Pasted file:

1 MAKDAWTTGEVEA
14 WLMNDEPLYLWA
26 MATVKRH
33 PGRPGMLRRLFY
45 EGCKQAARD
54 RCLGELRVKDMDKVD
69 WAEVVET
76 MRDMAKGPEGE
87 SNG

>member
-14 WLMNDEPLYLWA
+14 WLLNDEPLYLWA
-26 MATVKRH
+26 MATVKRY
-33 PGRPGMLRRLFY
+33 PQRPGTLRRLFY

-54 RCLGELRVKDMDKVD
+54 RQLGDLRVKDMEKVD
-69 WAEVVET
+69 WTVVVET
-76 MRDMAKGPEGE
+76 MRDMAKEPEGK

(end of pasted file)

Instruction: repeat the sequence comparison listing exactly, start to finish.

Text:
1 MAKDAWTTGEVEA
14 WLMNDEPLYLWA
26 MATVKRH
33 PGRPGMLRRLFY
45 EGCKQAARD
54 RCLGELRVKDMDKVD
69 WAEVVET
76 MRDMAKGPEGE
87 SNG

>member
-14 WLMNDEPLYLWA
+14 WLLNDEPLYLWA
-26 MATVKRH
+26 MATVKRY
-33 PGRPGMLRRLFY
+33 PQRPGTLRRLFY

-54 RCLGELRVKDMDKVD
+54 RQLGDLRVKDMEKVD
-69 WAEVVET
+69 WTVVVET
-76 MRDMAKGPEGE
+76 MRDMAKEPEGK